3. Ask your child what they think can be done to help
    4. Reassure your child that you will take sensible action
  • Contact the teacher and/or principal and take a cooperative approach in finding a solution
  • Discuss the matter in a face-to-face meeting. Stay calm. Take along any evidence you may have gathered. Ask three key questions
    1. How will this matter be investigated?
    2. How long will this investigation take?
    3. When will you get a follow up meeting to discuss the results?
  • Contact school authorities if bullying persists and escalate your communications up the chain of command. Here’s where your paper trail comes in useful
Every child deserves an education free of fear
  1. Carr-Gregg M, Manocha R. Bullying - effects, prevalence and strategies for detection. Aust Fam Physician. 2011 Mar;40(3):98-102.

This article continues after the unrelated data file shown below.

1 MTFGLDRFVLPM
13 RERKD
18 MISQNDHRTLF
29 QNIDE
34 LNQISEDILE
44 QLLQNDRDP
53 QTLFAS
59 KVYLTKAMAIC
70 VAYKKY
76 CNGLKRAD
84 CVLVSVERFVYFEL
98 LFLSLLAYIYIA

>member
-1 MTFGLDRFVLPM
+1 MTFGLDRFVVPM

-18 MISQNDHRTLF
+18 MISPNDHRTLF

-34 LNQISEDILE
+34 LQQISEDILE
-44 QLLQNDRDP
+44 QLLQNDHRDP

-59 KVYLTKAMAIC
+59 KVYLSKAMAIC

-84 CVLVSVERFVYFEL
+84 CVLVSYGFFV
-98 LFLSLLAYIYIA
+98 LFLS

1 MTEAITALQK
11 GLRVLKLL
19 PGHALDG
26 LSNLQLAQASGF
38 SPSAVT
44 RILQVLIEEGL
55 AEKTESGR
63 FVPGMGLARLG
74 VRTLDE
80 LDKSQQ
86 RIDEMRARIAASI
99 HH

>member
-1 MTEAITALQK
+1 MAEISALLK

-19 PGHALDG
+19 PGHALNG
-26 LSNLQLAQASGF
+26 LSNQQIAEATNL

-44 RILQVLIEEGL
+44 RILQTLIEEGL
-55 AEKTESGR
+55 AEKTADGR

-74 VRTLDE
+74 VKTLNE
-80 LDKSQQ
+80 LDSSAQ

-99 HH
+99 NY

2. V .Y. Kshirsagar, Rajiv Agarwal and Sandeep B Bavdekar. Bullying in Schools: Prevalence and Short-term Impact. Indian Pediatrics 2007; 44:25-28
  3. www.stopbullying.gov

Monday, December 20, 2010

Schools, punishment and suicide - teenagers dying of shame

A Pune school joined the ranks of those in which a punished and humiliated teenager committed suicide. A teenage life snuffed out by the psychological pain of humiliation. It was apparently over his talking with a girl student. He was thrashed by the school principal, two teachers and the girl's uncle. This was not punishment - it was physical abuse. The boy did not return home after school. His father, a labourer, went to the school to look for him. The next morning the teenager’s body was found on the railway tracks.

Labourers moving to their work-site

Behaviours perceived as undesirable by teachers